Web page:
The Walker Cup features spirited, intense competition between the two teams in an atmosphere that captures the utmost in sportsmanship. Merion and the USGA are eager to welcome a knowledgeable gallery, and Merion will be able to accommodate up to 10,000 spectators each day.

We hope that you will enjoy this website and that you will want to attend and support this marvelous amateur golf competition. Ticket information is available by clicking on the "Tickets" heading above. Merion looks forward to welcoming the finest amateur golfers in Great Britain and Ireland and those from the United States for this exciting match.


Rick Ill, President
Merion Golf Club
Rod Day, Chairman
2009 Walker Cup Committee

Eight Players Named To US Team for 2009 Walker Cup Match
Far Hills, N.J. (Aug. 9) – Eight of the 10 amateur players who will comprise the 2009 USA Walker Cup Team have been selected by the International Team Selection Committee of the United States Golf Association. The 2009 Walker Cup Match will be played Sept. 12-13 at Merion Golf Club in Ardmore, Pa.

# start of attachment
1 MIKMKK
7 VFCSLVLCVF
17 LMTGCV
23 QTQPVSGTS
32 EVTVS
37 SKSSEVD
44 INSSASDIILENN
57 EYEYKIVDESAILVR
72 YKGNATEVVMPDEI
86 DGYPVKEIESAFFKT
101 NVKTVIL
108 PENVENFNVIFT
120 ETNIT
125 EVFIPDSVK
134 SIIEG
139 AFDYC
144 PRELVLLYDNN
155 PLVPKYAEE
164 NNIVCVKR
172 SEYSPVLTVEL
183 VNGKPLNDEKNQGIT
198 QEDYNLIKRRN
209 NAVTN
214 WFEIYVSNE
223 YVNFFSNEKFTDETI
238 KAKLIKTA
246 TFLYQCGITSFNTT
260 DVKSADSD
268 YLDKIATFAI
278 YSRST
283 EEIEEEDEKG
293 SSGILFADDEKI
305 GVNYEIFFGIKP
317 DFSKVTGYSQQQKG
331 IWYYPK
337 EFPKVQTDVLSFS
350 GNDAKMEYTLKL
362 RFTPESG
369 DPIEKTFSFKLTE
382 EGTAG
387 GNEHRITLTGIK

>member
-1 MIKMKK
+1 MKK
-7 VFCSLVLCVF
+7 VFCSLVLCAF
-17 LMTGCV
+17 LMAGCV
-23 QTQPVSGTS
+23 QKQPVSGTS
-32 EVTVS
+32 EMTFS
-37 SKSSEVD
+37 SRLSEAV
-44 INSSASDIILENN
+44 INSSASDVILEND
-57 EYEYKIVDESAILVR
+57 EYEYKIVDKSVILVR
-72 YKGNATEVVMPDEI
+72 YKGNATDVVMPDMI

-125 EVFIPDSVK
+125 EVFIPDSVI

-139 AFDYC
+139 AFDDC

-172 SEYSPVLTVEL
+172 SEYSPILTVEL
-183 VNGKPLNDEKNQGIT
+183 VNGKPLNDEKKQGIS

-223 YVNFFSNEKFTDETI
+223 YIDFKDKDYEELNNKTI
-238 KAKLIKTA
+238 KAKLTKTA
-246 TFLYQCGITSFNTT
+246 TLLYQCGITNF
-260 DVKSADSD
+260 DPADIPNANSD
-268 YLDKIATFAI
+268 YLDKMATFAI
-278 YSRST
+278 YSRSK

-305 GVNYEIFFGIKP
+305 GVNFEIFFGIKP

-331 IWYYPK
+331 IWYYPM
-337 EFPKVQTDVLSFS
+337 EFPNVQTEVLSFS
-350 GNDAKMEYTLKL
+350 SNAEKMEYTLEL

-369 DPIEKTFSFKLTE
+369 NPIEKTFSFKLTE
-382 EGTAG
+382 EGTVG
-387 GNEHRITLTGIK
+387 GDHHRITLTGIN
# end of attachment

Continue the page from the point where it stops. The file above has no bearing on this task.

The eight players are:

Bud Cauley, 19, of Jacksonville, Fla.
Rickie Fowler, 20, of Murrieta, Calif.
Brendan Gielow, 21, of Muskegon, Mich.
Brian Harman, 22, of Savannah, Ga.
Morgan Hoffmann, 19, of Saddle Brook, N.J.
Adam Mitchell, 22, of Chattanooga, Tenn.
Nathan Smith, 30, of Pittsburgh, Pa.
Drew Weaver, 22, of High Point, N.C.

To view the US Team Photo Gallery, click on the photo below.

The final two players of the team that will compete against 10 amateurs representing Great Britain and Ireland will be named following the conclusion of the 2009 U.S. Amateur Championship, scheduled to be played Aug. 24-30 at Southern Hills Country Club in Tulsa, Okla.

The captain of the USA Team is George “Buddy” MarucciJr.,57, of Villanova, Pa., a playing member of the 1995 and 1997 USA Teams, as well as the captain of the victorious 2007 USA Team at Royal County Down in Newcastle, Ireland. Marucci is the reigning USGA Senior Amateur champion, though he will not be able to defend his 2008 title due to a scheduling conflict with the Walker Cup Match.